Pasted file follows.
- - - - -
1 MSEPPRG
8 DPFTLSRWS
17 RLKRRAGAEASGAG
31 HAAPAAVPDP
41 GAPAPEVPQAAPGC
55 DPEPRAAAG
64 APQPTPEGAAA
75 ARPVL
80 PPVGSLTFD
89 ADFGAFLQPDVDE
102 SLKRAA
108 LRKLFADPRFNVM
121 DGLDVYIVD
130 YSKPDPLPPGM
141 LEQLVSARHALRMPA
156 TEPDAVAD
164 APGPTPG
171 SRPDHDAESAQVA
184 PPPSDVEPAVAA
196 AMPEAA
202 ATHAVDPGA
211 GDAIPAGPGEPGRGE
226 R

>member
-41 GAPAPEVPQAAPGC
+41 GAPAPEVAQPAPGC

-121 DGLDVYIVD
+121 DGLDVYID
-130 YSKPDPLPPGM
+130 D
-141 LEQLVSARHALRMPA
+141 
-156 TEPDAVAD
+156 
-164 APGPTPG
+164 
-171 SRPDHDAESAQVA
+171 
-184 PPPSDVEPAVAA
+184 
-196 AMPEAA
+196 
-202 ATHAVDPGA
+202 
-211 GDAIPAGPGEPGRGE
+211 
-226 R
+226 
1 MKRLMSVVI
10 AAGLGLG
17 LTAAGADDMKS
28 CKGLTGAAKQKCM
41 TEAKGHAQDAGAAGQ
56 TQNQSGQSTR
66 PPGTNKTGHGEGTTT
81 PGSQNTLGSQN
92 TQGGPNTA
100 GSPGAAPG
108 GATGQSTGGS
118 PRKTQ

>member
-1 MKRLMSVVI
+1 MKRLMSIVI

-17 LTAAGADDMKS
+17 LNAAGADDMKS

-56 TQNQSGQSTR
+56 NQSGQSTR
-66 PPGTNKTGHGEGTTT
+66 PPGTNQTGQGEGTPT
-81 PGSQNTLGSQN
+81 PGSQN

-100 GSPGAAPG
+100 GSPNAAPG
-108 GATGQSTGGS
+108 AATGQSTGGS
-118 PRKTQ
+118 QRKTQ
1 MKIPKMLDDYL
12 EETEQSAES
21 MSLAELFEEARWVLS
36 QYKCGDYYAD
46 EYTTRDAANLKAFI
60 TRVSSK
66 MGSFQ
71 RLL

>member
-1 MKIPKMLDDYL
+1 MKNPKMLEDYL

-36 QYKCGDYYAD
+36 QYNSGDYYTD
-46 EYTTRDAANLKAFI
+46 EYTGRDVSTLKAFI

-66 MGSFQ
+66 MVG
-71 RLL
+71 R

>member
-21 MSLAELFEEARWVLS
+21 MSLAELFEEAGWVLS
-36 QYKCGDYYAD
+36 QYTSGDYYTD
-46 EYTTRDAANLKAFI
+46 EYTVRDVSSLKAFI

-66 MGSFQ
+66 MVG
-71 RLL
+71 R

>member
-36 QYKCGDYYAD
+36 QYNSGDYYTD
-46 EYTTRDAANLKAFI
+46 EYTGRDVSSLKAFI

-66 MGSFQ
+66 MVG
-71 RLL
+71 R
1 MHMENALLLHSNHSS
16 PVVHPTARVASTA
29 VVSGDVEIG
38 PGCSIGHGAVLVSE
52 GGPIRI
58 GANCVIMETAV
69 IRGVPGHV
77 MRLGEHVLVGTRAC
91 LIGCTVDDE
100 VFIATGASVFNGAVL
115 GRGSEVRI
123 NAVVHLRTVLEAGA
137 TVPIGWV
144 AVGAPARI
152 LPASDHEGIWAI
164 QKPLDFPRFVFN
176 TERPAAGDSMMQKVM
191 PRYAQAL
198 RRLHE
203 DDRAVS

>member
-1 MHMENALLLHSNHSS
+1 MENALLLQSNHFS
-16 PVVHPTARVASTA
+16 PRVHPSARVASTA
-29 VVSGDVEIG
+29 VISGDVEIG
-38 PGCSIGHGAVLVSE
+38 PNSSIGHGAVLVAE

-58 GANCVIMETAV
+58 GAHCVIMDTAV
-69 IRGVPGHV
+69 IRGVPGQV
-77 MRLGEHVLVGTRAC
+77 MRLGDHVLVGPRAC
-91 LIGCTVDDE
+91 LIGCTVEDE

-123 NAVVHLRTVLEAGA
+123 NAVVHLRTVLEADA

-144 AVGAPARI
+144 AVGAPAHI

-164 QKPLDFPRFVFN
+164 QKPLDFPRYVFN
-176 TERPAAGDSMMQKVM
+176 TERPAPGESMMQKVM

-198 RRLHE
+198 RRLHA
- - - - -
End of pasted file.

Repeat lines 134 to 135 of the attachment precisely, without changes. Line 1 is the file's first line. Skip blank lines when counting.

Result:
191 PRYAQAL
198 RRLHE